James Huizar , MA


United States Navy medic training, United States Marines corpsman



James Huizar is an Avanti Sports Medicine Team medical assistant who received his medic training in the United States Navy. He spent five years serving as a corpsman administering emergent medical aid to members of the United States Marines and recruits during his tour of duty.

Talk about on the job training! The aggressive training he received in the Corp was some of the best medical training one could possibly have received outside of attending medical school. The battle field is a place where time matters and quick triage is essential for ensuring successful stabilization of an acute injury and ultimately, the successful transfer of the patient to a medical trauma center for further treatment. During his tour, James’ clinical skills were quickly put to the test. He excelled in many areas, but found that his “calling” was in the management of acute musculoskeletal injures for which there were many.

James had shown athletic prowess in high school in soccer, baseball and football, but fate would have it that he would not be able to pursue his athletic aspirations. James sustained a spinal cord injury while playing football. This injury required him to make drastic changes in his life. However, he touts, that the small tragedy was the greatest turning point in his life and that it ultimately led him to the Navy to serve his country and pursue a medical career. He was able to incorporate his background in athletics and his own personal experience with injury rehabilitation to assist in the management and care of his patients.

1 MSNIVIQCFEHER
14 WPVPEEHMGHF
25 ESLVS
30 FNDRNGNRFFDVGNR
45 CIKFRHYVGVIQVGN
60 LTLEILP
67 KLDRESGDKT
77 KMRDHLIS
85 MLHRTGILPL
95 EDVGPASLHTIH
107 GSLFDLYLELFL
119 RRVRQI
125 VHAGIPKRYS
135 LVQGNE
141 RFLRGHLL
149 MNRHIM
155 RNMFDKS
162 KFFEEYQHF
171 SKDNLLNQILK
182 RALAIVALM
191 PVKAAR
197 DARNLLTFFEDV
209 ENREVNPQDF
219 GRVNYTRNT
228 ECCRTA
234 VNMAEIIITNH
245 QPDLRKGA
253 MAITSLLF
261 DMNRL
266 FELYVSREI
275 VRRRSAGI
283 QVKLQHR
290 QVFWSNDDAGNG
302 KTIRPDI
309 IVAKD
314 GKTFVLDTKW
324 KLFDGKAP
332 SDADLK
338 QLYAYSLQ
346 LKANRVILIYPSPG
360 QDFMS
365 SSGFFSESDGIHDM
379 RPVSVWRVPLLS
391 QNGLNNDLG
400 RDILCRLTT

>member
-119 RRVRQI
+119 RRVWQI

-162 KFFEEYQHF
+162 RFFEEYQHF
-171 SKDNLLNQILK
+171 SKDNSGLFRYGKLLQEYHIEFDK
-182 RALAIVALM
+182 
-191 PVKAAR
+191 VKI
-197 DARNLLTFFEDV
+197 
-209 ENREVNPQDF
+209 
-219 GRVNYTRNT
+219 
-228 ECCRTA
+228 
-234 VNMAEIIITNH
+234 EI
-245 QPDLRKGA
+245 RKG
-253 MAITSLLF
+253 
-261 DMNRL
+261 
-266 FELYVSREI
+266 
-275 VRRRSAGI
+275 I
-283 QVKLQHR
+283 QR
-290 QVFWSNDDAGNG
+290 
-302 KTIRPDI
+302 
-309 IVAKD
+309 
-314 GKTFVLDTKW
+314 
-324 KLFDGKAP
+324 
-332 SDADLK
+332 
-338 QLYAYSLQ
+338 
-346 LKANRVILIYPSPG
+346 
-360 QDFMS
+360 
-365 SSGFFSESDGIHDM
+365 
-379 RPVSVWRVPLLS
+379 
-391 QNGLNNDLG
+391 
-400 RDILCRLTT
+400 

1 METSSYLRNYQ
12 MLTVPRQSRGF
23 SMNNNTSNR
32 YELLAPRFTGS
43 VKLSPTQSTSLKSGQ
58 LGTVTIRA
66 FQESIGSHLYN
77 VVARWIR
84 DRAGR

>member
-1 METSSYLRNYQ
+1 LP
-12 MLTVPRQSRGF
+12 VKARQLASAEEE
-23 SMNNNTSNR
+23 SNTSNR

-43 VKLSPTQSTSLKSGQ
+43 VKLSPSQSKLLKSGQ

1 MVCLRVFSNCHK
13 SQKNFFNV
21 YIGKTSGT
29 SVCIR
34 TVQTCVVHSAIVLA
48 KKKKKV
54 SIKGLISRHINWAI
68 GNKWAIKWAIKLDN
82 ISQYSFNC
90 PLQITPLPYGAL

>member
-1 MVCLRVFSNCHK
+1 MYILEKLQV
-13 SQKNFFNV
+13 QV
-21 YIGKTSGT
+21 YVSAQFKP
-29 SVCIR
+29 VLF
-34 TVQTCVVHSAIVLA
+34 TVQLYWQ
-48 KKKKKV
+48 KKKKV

James is available as a medical assistant for covering team sporting events. He is CPR and First Aid certified. He is a graduate of Ohlone College and has honorably completed his United States Naval tour of duty. James is currently employed as a medical assistant at Stanford Hospital and Clinics in the Renal Department.

Although we may only be able to imagine what James has experienced on the battle field, the one thing we don’t have to ponder is whether James will be an asset to any sports medicine team.